En EspaŅol

Q. Who is Mr. Smarty Plants?

A: There are those who suspect Wildflower Center volunteers are the culpable and capable culprits. Yet, others think staff members play some, albeit small, role. You can torture us with your plant questions, but we will never reveal the Green Guru's secret identity.

Help us grow by giving to the Plant Database Fund or by becoming a member

Did you know you can access the Native Plant Information Network with your web-enabled smartphone?

Share

Ask Mr. Smarty Plants

Ask Mr. Smarty Plants is a free service provided by the staff and volunteers at the Lady Bird Johnson Wildflower Center.

Search Smarty Plants
    
 
See a list of all Smarty Plants questions
Can't find the answer in our existing FAQs, submit a question to Mr. Smarty Plants.
Need help with plant identification, visit the plant identification page.
 
rate this answer
Not Yet Rated

Tuesday - May 13, 2014

From: Austin, TX
Region: Southwest
Topic: Shrubs
Title: Need a native, evergreen shrub to replace Pittosporum in Austin, TX
Answered by: Jimmy Mills

QUESTION:

We've had a PITTOSPORUM for years as a foundation planting on the southwest corner of our central Austin home. Now that it's gone, I would like to replace with a native, non-invasive shrub. What are your suggestions? It'll be next to an abelia.

ANSWER:

Let me start by  stating the mission of the Ladybird Johnson Wild Flower Center:
The mission of the Lady Bird Johnson Wildflower Center is to increase the sustainable use and conservation of native wildflowers, plants and landscapes.

What this means is that native plants are what Mr. Smarty Plants is all about. Neither Pittosporum nor Abelia fit that category. This How To Article explains our penchant for native plants.

Moving on, I want to show you how to use our Native Plants Database .  Click on Recommended Species at the bottom of the list under Native Plants to the left of the page. Now click on Central Texas on the map. This will bring up a list of 157 commercially available native plant species suitable for planned landscapes in Central Texas. This is too many plants for now, so go down the page to the Combination Search box and make the following selections:  select Texas under State, shrub under Habit, and perennial under Lifespan. Check part shade under Light Requirement, moist under Soil Moisture, 12 - 16 under Height, and evergreen under Leaf Retention. Click the Narrow your search button and your list shrinks to six plants. Clicking on the Scientific name  of each plant will bring up its NPIN page which contains a description of the plant along with its growth characteristics and requirements, and in most cases images.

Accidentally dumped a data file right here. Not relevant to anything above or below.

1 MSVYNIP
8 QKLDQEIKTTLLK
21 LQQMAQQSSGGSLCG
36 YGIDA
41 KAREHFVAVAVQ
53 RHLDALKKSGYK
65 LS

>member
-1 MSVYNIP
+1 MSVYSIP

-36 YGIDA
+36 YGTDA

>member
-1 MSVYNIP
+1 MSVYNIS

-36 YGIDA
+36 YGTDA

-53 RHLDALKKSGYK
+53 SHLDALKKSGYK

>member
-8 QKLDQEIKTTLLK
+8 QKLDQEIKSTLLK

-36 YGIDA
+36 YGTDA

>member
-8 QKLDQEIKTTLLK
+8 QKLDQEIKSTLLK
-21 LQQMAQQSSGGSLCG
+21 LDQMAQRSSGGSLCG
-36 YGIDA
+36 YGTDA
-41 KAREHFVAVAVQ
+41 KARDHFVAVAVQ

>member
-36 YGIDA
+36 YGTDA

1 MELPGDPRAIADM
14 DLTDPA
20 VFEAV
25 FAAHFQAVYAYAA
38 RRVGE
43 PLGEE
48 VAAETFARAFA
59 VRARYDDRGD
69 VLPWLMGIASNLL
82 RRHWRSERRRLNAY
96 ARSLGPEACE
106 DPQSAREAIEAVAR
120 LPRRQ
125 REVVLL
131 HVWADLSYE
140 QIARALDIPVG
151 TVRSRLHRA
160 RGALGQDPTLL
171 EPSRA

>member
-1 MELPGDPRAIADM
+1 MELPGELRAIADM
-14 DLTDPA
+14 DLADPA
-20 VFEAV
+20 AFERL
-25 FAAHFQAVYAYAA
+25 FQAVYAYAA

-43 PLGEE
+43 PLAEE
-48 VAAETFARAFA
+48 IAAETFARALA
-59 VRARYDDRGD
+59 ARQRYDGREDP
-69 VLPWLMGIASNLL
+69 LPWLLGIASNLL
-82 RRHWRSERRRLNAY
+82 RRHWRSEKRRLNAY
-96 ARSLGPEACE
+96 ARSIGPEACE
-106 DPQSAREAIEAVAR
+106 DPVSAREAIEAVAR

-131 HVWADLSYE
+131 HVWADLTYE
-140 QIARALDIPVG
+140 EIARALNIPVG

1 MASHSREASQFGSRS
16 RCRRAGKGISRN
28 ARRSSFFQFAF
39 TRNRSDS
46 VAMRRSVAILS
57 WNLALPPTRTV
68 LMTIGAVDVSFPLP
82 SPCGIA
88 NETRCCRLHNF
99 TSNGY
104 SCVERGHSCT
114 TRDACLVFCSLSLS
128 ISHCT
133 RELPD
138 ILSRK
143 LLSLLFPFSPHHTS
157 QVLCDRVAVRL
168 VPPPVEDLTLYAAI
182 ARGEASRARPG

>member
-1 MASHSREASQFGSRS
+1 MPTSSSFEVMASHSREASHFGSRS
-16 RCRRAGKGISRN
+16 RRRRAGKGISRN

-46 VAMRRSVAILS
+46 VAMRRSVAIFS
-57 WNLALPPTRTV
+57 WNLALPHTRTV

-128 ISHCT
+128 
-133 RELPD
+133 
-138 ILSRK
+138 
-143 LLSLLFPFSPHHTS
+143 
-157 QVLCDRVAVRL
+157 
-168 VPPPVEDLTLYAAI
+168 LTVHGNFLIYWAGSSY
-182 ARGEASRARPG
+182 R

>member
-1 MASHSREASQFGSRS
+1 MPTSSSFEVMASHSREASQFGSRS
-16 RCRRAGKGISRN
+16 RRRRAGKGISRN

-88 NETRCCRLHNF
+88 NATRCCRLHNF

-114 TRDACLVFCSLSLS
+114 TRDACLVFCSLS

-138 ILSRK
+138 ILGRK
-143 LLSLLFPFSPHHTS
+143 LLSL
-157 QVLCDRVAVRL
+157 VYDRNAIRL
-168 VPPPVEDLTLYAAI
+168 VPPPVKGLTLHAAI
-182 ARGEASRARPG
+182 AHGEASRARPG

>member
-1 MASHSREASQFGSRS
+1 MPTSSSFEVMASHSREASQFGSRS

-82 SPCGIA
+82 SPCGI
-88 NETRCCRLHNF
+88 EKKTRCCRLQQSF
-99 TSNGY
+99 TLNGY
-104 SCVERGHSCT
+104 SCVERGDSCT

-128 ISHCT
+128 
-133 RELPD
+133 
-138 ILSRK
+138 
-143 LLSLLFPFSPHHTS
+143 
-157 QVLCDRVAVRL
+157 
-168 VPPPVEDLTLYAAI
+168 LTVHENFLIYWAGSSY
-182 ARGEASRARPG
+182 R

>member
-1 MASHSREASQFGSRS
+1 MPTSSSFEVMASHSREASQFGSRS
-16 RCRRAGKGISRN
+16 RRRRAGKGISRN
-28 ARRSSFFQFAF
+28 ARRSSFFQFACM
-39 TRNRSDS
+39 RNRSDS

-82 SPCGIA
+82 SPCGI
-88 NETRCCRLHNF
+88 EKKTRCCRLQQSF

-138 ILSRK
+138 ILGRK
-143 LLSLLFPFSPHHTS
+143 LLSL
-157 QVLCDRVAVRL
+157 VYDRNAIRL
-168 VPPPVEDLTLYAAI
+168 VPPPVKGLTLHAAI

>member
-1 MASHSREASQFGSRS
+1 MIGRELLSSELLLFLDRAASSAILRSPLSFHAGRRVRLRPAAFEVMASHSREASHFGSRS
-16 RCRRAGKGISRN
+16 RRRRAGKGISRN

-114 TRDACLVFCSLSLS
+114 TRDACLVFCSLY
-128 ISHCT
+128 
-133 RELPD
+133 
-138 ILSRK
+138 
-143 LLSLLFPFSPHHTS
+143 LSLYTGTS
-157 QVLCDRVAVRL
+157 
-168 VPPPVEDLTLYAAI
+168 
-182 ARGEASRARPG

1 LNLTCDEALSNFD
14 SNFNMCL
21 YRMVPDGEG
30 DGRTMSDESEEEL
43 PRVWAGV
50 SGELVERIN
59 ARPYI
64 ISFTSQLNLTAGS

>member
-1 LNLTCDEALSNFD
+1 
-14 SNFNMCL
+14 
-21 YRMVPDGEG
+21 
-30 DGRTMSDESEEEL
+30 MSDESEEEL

Here are three possibilities from the list.

Ilex vomitoria (Yaupon)

Morella cerifera (Wax myrtle)

Sophora secundiflora (Texas mountain laurel)

This answer to a previous question also provides some suggestions.

 

From the Image Gallery


Yaupon
Ilex vomitoria

Wax myrtle
Morella cerifera

Texas mountain laurel
Sophora secundiflora

More Shrubs Questions

Watering trees and shrubs in Buda TX
August 08, 2009 - Should we be watering our green ash, red tips, chinkapin, burr oaks and yaupon shrubs during the drought? They are all starting to brown and drop leaves. THANKS!
view the full question and answer

Puppy-proof plants in Denton TX
June 04, 2010 - I recently got a couple of puppies that stay outside in a fenced off area of the backyard. Of course, they love trying to dig under the fence and get out. I placed cement landscaping border stones alo...
view the full question and answer

Roses for Austin soil
May 01, 2014 - What roses would work in the soil near Lake Austin Spa?
view the full question and answer

What gives the Creosote bush its characteristic smell?
August 09, 2011 - Good evening, Mr. Smarty Plants, There is a question which I would please like to ask regarding a plant called "Creosote Bush" (Larrea tridentata)- does it actually smell like the creosote...
view the full question and answer

Revegetation with Rosa Woodsii in Heber UT
July 26, 2013 - I am using Woods Roses for a revegetation project (to stop trail short cutting) in a public picnic area. Growing them from seed was too slow so I am experimenting with transplanting and it is working ...
view the full question and answer

Smarty Plants's Facebook profile Support the Wildflower Center by Donating Online or Becoming a Member today.

Mr. Smarty Plants wants you to be his Facebook friend. Click the Facebook icon to add yourself to Mr. Smarty Plants list of friends.
E-NEWSLETTER | BECOME A MEMBER | DONATE NOW | MEDIA | SITEMAP | STAFF
© 2015 Lady Bird Johnson Wildflower Center